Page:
Navigation

There are several ways to navigate through an app with Webix Jet.

1. Jet Links

Jet links are created with the route attribute. Here's an example of a Jet link:

export default {
template:'<a route="/top/data">Data</a>'
}

After you click on the link, the app UI will be rebuilt and will consist of the main view top and a subview data. Note that there is no hashbang in the path.

Route for Webix Controls and Various HTML Elements

The route attribute can be added not only to \ elements, but also to Webix controls and other HTML elements.

export default {
template:'<span route="/top/data">Data</span>'
}

This is how you can add route to a button:

// views/top.js
import {JetView} from "webix-jet";
export default class TopView extends JetView {
config(){
return {
cols:[
{ view:"button", value:"List", route:"data",
click:function(id){
var button = this;
this.$scope.show(button.route);
}},
{ $subview: true }
]
};
}
}

this in the button handler refers to the button, and this.$scope references the Jet view class [1].

You can pass one or more parameters with a Jet link:

// one
export default {
template:'<span route="/top/data?id=2">Data</span>'
}
// or several
export default {
template:'<span route="/top/data?id=2&name=some">Data</span>'
}

2. Navigation with HTML links

You can use href links for navigation. The href attribute can only be added to \ elements:

export default {
template:'<a href="#!/top/data">Data</a>'
}

You can pass one or more parameters in the link, e.g.:

// one
export default {
template:'<a href="#!/top/data?id=2">Data</a>'
}
// or more
export default {
template:'<a href="#!/top/data?id=2&name=some">Data</a>'
}

3. app.show()

Apart from links, you can use the show() method of app to switch views. app.show() will rebuild the whole app or app module that called the method. A specific instance of the related view class is referenced with this if your handler is an arrow function [1]. Use this.app to call the show() method from control handlers, for instance:

// views/toolbar.js
...
{ view:"button", value:"Details", click: () => {
this.app.show("/demo/details");
}}

After a button click, the URL will change, and the app UI will be rebuilt according to it.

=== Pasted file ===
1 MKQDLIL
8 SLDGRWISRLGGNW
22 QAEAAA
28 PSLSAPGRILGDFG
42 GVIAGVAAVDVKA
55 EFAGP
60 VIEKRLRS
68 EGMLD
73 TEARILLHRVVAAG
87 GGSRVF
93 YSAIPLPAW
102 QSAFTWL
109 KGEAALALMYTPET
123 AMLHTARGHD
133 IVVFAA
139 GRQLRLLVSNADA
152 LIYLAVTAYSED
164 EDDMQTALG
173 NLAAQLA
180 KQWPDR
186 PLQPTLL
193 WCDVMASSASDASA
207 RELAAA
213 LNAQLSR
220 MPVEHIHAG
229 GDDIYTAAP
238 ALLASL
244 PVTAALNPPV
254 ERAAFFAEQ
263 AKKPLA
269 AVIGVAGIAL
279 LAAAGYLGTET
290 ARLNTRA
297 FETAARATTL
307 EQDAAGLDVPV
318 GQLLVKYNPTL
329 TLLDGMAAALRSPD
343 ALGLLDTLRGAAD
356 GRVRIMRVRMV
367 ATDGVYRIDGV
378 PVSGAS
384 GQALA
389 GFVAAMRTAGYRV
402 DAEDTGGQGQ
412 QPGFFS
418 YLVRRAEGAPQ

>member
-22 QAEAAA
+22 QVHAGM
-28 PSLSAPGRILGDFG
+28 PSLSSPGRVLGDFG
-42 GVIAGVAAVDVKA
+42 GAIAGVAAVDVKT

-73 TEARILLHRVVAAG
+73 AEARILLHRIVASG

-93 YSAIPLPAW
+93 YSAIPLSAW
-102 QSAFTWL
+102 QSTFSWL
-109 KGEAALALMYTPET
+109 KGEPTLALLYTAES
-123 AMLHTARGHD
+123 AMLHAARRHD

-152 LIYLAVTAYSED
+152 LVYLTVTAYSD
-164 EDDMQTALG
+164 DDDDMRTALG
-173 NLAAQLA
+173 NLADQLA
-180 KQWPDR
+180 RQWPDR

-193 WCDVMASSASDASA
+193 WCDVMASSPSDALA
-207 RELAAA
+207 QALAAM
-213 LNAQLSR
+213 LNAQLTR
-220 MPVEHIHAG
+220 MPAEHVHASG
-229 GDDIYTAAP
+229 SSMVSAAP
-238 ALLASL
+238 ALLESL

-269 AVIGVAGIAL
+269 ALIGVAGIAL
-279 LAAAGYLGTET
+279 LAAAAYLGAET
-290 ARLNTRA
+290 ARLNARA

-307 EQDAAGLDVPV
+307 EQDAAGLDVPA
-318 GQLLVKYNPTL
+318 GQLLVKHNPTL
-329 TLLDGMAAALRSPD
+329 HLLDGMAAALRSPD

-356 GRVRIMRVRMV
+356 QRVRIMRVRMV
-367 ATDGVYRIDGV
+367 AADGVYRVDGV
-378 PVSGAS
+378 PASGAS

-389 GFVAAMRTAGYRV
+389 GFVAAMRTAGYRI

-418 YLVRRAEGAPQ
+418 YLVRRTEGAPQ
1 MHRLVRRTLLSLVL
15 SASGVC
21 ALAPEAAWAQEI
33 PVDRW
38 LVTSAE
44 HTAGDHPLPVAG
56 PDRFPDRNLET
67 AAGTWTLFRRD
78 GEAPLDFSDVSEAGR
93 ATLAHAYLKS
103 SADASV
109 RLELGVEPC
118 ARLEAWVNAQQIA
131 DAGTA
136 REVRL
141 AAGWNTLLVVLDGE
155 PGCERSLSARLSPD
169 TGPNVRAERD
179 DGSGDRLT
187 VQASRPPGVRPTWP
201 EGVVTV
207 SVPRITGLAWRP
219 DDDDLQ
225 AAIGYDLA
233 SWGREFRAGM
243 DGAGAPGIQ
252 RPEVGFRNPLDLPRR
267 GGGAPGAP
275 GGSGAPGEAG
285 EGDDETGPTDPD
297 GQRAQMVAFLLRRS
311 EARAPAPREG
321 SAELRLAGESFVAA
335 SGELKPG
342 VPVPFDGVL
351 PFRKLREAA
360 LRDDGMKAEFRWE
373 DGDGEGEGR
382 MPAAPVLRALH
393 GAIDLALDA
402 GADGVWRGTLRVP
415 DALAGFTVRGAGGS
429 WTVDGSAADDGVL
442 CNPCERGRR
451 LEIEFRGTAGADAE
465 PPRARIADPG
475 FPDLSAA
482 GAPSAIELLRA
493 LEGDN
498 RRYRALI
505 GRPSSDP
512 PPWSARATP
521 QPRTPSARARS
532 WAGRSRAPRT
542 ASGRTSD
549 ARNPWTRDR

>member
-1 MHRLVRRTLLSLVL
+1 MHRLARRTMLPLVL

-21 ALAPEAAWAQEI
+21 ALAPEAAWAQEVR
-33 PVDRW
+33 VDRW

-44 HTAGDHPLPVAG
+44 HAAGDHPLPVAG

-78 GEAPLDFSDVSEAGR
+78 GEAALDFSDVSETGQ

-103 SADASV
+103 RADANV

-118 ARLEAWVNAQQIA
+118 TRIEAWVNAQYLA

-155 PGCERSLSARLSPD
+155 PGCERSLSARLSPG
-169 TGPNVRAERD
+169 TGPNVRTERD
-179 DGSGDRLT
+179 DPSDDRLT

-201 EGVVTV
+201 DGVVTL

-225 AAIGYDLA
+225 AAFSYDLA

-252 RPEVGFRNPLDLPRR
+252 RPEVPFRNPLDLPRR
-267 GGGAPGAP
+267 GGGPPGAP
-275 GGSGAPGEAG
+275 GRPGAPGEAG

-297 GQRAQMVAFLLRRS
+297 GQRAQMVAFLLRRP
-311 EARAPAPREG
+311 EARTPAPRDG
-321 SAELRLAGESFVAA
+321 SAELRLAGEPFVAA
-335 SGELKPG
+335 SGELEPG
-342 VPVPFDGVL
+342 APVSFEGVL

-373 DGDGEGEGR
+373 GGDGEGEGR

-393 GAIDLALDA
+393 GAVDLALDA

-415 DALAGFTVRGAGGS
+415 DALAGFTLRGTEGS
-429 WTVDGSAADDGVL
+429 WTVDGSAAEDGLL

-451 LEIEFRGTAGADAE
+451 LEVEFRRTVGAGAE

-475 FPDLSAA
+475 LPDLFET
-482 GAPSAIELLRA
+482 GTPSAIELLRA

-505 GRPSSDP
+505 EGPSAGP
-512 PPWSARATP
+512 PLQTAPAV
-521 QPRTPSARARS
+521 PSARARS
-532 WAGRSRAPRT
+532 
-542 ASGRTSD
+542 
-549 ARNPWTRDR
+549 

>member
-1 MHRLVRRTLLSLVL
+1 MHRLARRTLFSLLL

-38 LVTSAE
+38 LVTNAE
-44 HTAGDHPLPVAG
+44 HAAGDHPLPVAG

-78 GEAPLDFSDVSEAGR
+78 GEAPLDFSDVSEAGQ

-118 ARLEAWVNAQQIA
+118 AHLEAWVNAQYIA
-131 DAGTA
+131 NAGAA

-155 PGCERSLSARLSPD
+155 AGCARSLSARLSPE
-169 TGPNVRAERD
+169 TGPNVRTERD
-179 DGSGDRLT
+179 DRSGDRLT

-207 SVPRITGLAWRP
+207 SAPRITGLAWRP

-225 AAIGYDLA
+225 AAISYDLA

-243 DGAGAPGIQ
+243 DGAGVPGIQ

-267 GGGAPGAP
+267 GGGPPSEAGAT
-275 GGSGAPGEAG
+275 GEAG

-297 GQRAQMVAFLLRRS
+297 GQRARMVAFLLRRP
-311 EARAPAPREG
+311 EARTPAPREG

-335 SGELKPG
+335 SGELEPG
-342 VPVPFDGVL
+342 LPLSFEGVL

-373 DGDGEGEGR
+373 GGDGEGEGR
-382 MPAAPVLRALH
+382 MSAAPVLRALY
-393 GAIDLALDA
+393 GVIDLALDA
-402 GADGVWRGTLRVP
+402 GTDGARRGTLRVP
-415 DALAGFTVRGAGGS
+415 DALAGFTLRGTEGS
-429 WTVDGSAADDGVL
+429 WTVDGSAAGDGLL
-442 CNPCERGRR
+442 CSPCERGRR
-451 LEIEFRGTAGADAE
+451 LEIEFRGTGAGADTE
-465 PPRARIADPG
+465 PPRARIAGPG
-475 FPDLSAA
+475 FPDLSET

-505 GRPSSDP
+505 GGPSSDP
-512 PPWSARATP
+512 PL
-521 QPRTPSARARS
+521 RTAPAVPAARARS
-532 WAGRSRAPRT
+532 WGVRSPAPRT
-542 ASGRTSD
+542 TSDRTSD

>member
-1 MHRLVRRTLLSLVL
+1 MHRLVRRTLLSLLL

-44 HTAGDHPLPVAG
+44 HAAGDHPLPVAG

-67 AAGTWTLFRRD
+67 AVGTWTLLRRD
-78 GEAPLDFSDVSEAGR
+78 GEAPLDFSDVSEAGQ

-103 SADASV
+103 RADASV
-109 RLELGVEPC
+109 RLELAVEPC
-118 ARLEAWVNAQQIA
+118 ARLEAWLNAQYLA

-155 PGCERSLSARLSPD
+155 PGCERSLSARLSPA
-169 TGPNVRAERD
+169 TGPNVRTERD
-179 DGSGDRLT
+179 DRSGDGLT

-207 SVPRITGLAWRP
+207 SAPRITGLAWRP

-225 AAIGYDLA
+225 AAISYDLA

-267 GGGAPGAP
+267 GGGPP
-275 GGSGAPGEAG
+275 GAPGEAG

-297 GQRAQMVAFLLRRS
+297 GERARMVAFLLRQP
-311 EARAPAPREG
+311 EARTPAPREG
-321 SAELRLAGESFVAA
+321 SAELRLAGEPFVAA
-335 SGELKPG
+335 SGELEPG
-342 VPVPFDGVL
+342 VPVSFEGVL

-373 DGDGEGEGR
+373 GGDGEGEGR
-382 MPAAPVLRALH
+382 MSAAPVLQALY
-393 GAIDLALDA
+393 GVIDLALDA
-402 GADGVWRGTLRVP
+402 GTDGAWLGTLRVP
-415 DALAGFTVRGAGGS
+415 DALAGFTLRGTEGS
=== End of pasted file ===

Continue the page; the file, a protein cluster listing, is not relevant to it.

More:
app.show() with URL parameters

You can pass one or more parameters with the URL:

// one
this.app.show("/demo/details?id=2");
// or many
this.app.show("/demo/details?id=2&name=some");

4. view.show()

You can also change the URL by calling the show() method from a specific view. A specific instance of the related view class is referenced with this from a handler that is defined as an arrow function [1]. Calling show() from a view gives you more freedom, as it allows rebuilding only this view or only its subview, not the whole app or app module. For example, suppose you have a view like this:

// views/layout.js
...
cols:[
{ view:"button", value:"demo"},
{ $subview:true }
]

If the current URL is "/layout/details", the subview is details. To replace details with a different subview, specify the name as it is or with ./, and pass it to this.show():

// views/layout.js
...
{ view:"button", value:"demo", click: () => {
this.show("demo");
}}
//or
{ view:"button", value:"demo", click: () => {
this.show("./demo");
}}

The resulting URL is going to be /layout/demo.

If you want to rebuild the whole app and load the demo view as the only view, specify the name of the view with a slash:

// views/toolbar.js
...
{ view:"button", value:"demo", click: () => {
this.show("/demo");
}}
...

The syntax of showing views resembles the way you navigate through directories. So you can move some levels up from "/layout/details", for example:

{ view:"button", value:"bigview", click: () => {
this.show("../../bigview");
}}

As a result, the app URL will be /bigview.

view.show() with URL parameters

You can pass one or more parameters to show() alongside the URL:

// one
this.show("details?id=2");
// or many
this.show("details?id=2&name=some");

Footnotes

[1]:

To read more about how to reference apps and view classes, go to "Referencing views".